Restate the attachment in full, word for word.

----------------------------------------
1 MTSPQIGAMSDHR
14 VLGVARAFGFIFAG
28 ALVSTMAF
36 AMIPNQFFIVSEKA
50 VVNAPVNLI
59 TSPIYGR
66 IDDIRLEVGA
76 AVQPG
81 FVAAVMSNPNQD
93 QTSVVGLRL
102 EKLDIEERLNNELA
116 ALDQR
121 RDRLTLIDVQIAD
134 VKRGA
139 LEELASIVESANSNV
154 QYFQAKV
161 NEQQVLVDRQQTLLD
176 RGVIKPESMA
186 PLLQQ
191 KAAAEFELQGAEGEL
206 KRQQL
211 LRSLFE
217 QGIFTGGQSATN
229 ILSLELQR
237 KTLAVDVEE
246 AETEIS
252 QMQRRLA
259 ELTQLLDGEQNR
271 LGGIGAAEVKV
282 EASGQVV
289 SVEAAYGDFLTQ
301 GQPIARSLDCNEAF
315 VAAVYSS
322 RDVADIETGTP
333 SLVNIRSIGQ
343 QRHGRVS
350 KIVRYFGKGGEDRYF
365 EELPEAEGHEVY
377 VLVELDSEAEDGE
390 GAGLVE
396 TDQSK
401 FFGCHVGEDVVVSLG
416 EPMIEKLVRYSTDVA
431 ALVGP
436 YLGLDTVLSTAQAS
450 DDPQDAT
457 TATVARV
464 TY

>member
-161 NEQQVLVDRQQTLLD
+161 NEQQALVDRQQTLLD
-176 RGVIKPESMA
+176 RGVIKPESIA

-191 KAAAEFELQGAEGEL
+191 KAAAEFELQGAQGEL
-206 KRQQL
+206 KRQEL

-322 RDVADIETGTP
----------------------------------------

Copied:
1 MTSPQIGAMSDHR
14 VLGVARAFGFIFAG
28 ALVSTMAF
36 AMIPNQFFIVSEKA
50 VVNAPVNLI
59 TSPIYGR
66 IDDIRLEVGA
76 AVQPG
81 FVAAVMSNPNQD
93 QTSVVGLRL
102 EKLDIEERLNNELA
116 ALDQR
121 RDRLTLIDVQIAD
134 VKRGA
139 LEELASIVESANSNV
154 QYFQAKV
161 NEQQVLVDRQQTLLD
176 RGVIKPESMA
186 PLLQQ
191 KAAAEFELQGAEGEL
206 KRQQL
211 LRSLFE
217 QGIFTGGQSATN
229 ILSLELQR
237 KTLAVDVEE
246 AETEIS
252 QMQRRLA
259 ELTQLLDGEQNR
271 LGGIGAAEVKV
282 EASGQVV
289 SVEAAYGDFLTQ
301 GQPIARSLDCNEAF
315 VAAVYSS
322 RDVADIETGTP
333 SLVNIRSIGQ
343 QRHGRVS
350 KIVRYFGKGGEDRYF
365 EELPEAEGHEVY
377 VLVELDSEAEDGE
390 GAGLVE
396 TDQSK
401 FFGCHVGEDVVVSLG
416 EPMIEKLVRYSTDVA
431 ALVGP
436 YLGLDTVLSTAQAS
450 DDPQDAT
457 TATVARV
464 TY

>member
-161 NEQQVLVDRQQTLLD
+161 NEQQALVDRQQTLLD
-176 RGVIKPESMA
+176 RGVIKPESIA

-191 KAAAEFELQGAEGEL
+191 KAAAEFELQGAQGEL
-206 KRQQL
+206 KRQEL

-322 RDVADIETGTP